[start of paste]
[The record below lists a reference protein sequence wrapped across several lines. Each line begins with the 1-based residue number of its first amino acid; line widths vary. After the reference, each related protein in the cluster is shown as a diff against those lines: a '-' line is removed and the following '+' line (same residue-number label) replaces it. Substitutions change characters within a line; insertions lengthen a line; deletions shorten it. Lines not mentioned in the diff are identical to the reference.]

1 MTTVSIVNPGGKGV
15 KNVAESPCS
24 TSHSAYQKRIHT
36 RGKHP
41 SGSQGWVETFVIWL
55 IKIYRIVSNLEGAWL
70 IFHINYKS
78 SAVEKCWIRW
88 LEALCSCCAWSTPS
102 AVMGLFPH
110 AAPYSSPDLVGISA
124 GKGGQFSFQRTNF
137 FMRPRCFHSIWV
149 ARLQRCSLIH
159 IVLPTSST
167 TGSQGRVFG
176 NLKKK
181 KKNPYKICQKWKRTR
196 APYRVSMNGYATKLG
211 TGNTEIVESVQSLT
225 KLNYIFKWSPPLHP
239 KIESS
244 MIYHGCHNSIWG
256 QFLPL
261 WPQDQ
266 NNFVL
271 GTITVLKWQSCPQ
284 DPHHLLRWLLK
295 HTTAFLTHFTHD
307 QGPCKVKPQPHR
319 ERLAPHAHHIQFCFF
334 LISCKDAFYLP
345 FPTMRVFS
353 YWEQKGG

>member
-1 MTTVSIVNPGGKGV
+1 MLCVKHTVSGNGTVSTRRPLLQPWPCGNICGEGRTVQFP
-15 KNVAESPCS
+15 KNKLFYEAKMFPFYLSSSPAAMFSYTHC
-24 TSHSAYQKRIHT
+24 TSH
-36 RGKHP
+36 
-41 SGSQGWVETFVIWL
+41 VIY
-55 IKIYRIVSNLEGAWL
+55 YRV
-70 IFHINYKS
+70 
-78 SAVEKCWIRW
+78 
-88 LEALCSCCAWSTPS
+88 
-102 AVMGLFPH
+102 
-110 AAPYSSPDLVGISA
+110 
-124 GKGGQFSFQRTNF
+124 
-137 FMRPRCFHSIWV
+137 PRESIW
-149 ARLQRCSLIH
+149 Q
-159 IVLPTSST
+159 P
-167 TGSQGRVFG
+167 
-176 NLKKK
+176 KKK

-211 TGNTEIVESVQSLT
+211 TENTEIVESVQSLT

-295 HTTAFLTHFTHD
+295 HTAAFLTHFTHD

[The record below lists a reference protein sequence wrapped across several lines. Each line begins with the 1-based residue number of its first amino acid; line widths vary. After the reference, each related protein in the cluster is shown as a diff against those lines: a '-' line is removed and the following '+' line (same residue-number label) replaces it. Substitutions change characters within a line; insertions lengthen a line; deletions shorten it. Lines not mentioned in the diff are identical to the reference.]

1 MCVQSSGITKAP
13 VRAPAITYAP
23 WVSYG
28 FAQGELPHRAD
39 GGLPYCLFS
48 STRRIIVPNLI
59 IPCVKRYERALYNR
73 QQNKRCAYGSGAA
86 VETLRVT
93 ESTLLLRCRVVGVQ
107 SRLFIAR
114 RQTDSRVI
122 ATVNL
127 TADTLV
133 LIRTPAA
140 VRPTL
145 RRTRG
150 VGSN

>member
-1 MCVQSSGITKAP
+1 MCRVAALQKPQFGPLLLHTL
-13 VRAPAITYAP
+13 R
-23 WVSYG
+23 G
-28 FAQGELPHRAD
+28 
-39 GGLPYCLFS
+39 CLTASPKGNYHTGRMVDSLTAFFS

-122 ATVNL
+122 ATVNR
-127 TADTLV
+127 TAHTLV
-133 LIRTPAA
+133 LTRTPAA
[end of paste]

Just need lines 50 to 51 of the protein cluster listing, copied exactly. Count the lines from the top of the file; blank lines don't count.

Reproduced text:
+70 
-78 SAVEKCWIRW